Zelensky & Putin: Can the world make a narrow escape? (Opinion)

It takes two to tango. The proverb is seemingly a failed dictum today. The ongoing Ukraine-Russia conflict is at best due to the whim of one.

For Russian President Vladimir Putin, who has triggered a major military conflict in Europe with the potential to kick off a world war, there have been some surreal ideas that he has an appointment with history, with fate.

In 2022, Putin is the architect of the globe’s most infamous catastrophe. He has single handedly created the worst crisis for Europe and the world in recent times.

But how does the man work ?

Some say, he set aside the everyday calculus of political risks and benefits. Others say he has always thrived with a mindset of “diminished sense of danger”. This means what is “dangerous” to the common people, you and me and even other public and military leaders, may not appear dangerous to Putin, a former KGB spy.

It is also argued that Putin’s authoritarian inclination actually came from his former idol and boss, Anatoly Sobchak. Once seen as a possible president of Russia, Sobchak has been a central figure in Russia’s revolution of the 1990s.

Sobchak and Putin worked together when both were mayor and deputy mayor of St Petersburg.

Well, the conventional wisdom suggests if one has to understand the war in Ukraine in 2022, it is pertinent for the world today to understand and analyse the man called Putin.

One simple reference can be Putin’s grandfather was a cook with illustrious Stalin.

Experts and scholars who have devoted time and energy into Russian affairs and working on the life and careers of Putin, Boris Yelstin and Sobchak say the incumbent President had the “diminished sense of danger” even in his childhood.

Nothing about this war was inevitable, says The Economist, adding cleverly that “it is a conflict entirely of his own making”. A few can dispute this.

It’s like the “making” of his career. When boys of his age wanted in the Soviet Union to be a fighter pilot or something glamorous, he wanted to be a spy.

Posted to East Germany as a KGB sleuth, he had mastered smoke and mirrors — that is intended to make one believe that something is being done or is true, when it is not.

He grew up virtually believing that “one spy could decide the fate of thousands of people”. And, thus comes the conviction he is not only a “spy”; he is Moscow — the centrifugal point of power.

And Moscow cannot be silent.

Let’s face the truth. Putin attacked Ukraine in 2022. In the past, he annexed Crimea in 2014 and Putin also had invaded Georgia in 2008. That’s the man for you. The metamorphosis of the man is not sudden.

In contrast, presumably, Ukrainian President Volodymyr Zelensky represents the pulse of his country, they all want to fight the Russian aggression. Putin on the other hand wants to revive Russian imperialism.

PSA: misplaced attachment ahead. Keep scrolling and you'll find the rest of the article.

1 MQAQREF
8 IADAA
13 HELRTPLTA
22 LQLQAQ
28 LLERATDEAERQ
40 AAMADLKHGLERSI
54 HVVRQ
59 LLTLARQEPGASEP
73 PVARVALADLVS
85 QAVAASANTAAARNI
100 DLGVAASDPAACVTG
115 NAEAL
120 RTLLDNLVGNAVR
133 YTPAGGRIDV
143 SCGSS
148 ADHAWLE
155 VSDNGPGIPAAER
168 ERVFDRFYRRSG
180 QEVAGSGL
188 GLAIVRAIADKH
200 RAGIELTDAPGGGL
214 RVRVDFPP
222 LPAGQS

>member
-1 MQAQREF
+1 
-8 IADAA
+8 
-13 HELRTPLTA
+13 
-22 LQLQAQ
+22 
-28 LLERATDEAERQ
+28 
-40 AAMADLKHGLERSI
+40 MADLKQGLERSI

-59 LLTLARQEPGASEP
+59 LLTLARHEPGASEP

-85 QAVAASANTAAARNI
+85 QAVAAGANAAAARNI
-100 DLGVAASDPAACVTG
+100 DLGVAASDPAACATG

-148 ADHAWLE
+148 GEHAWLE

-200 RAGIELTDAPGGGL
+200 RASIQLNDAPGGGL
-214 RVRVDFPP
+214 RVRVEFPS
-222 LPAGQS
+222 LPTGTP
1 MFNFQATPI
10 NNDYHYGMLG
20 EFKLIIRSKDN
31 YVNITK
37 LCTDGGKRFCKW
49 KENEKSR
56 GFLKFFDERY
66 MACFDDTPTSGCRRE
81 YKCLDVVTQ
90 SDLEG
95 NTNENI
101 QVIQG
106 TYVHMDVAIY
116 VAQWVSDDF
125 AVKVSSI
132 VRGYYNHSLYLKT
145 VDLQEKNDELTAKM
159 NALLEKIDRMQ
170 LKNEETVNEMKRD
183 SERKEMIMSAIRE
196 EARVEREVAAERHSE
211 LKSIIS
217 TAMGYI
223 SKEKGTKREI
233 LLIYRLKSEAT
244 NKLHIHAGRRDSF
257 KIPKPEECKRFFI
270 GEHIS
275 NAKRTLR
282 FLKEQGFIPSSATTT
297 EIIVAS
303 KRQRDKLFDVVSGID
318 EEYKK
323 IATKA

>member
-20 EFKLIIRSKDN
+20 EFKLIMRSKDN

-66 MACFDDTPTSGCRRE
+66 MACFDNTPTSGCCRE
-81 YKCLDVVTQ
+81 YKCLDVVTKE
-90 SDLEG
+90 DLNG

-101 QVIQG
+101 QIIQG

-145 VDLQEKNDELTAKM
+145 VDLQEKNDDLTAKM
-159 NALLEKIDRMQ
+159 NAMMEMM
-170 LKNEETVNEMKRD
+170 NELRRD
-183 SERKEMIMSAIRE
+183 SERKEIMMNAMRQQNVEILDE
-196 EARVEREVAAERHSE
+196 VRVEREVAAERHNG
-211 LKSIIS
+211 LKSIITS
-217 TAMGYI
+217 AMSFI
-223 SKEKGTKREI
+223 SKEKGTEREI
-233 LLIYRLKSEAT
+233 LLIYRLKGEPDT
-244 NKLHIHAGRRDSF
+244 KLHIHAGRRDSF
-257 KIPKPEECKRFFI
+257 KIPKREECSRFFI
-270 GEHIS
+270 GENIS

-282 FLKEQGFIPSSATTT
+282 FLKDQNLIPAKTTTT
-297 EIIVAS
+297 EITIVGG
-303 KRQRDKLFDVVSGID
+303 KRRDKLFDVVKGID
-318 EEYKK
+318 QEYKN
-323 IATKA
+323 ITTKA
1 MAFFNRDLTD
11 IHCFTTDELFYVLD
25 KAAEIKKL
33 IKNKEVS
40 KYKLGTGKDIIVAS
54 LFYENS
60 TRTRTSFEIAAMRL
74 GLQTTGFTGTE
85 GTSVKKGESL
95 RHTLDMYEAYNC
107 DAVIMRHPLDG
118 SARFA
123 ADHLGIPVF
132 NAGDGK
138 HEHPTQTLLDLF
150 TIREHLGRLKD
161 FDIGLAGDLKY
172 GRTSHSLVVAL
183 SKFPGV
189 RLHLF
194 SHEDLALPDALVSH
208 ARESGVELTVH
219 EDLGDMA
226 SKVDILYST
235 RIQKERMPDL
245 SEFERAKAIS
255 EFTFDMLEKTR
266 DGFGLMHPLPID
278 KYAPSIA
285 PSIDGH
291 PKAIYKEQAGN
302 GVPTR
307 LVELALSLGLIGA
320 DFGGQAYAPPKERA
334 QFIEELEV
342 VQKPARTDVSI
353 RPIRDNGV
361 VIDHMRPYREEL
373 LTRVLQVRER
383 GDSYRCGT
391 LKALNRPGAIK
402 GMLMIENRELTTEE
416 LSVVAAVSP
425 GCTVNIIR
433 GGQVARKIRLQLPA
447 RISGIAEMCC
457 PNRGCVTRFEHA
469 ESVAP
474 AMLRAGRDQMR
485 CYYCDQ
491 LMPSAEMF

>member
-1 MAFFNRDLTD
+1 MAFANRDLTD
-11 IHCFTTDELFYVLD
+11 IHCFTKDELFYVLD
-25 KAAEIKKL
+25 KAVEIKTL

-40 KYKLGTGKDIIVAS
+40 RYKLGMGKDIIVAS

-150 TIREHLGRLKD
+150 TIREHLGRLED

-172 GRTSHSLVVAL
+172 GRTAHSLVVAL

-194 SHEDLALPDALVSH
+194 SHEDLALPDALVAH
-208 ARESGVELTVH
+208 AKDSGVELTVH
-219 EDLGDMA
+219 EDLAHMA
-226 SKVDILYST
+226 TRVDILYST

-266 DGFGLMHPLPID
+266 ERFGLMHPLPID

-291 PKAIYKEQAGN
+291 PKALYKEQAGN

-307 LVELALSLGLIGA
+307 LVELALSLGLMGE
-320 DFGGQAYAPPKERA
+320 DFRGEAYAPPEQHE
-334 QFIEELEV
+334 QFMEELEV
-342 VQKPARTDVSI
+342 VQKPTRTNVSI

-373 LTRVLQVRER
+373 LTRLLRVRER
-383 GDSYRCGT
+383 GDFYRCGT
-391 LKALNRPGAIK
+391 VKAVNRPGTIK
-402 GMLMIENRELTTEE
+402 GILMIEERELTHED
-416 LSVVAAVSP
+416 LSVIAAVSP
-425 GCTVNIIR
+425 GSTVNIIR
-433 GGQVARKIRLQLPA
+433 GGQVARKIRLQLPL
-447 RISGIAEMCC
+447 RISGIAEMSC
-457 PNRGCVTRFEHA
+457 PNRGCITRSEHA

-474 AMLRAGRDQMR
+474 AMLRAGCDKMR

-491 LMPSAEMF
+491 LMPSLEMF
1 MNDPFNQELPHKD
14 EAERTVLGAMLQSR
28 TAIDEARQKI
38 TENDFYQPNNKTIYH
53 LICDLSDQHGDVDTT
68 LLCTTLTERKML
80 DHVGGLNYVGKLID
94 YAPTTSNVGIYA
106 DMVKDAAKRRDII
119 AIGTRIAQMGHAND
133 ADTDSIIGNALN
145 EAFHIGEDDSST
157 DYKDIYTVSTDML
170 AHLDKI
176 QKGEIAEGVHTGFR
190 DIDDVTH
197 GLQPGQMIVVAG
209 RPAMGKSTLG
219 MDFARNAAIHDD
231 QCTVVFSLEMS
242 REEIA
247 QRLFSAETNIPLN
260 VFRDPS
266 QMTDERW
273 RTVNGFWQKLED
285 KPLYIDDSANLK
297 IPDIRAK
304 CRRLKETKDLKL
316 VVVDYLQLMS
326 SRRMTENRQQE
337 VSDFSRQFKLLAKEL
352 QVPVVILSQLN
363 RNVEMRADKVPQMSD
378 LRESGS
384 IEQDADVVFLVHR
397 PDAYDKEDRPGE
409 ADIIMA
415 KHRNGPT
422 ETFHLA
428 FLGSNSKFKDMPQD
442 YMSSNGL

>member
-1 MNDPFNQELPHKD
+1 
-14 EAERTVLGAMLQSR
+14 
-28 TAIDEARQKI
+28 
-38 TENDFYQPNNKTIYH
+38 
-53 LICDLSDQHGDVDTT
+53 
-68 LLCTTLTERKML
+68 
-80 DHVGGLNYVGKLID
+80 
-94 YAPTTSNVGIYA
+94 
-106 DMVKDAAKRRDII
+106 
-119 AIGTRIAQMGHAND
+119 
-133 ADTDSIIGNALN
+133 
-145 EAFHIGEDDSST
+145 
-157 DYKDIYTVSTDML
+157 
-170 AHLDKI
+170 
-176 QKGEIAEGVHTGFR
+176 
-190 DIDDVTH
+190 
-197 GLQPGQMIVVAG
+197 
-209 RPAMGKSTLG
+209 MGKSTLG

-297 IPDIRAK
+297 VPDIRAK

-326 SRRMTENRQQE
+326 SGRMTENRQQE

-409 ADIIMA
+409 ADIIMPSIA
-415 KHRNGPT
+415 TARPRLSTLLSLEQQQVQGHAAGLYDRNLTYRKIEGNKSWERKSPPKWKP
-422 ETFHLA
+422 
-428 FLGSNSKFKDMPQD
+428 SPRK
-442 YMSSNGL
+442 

A survey says about 34 per cent of Ukrainians are ready to pick up arms against Putin’s forces.

There are a few historical tidbits. During the Soviet era, Russia was the most powerful province of the USSR and Ukraine was the second most powerful. Once upon a time. of course it is said Ukraine was considered a chief competitor to the US and it was even perhaps more powerful than Russia.

The two men are now changing the course of history. One trying to invade, and the other resisting the same.

Putin had presumed that Ukrainians and their non-text book variety President would crumble under intense pressure. The US officials have been impressed with the fighting prowess of the Ukrainians, says The New York Times.

Zelensky on the morning of February 26 posted a video of himself on Twitter as Russians had started claiming that he had fled the war-ravaged country.

But Ukraine’s President emerged from his office unshaven, looked red-eyed and declared: “Good morning to all Ukrainians! There are a lot of fakes out there… (but) I am here.”

One video among billions of social media postings and a mere half a sentence “…I am here” perhaps stalled the course of human history at least for the time being.

Snap elections were held not long ago in his country, and Zelensky himself characterized the contest as “maybe more important than the presidential election”.

His Servant of the People party won an absolute majority, capturing 254 of 450 seats — 26 seats, representing Crimea, a Ukrainian autonomous republic that was illegally annexed by Russia in 2014, and the war zone in the east — were not contested.

“The result marked the first time in Ukraine’s post-Soviet history that a single party could command absolute control over the legislative agenda,” says a report in www.britannica.com.

Did it mark a new beginning in the history of Europe, Russia and the world? Yes, of course, he has made life tense and competitive if not miserable for Putin.

Now the “worst fear” from the Russia-Ukraine conflict is if Putin falters and fails on ground in the face of stiff fight by Ukraine people and forces, he could actually take the road to “unrestricted war” and use of nuclear powers.

But what matters most for Zelensky is that the capital Kiev has not fallen. There is strong resistance in eastern Ukraine and the President is “happy” to play the role of a national leader.

That was not the role he had chosen, but the one that was thrust upon him. Well, he has carried it off with dignity and strength, says The Economist.

Many of Ukraine’s veterans fought in battles with Russia in the recent past, so there is a subset of the population that is trained and knows how to fight Russians, notes The New York Times.

Nevertheless the world has to find a way to escape the bigger conflict.

(Nirendra Dev is a senior journalist and author of books ‘The Talking Guns: North East India’ and ‘Godhra – Journey of a Prime Minister’)

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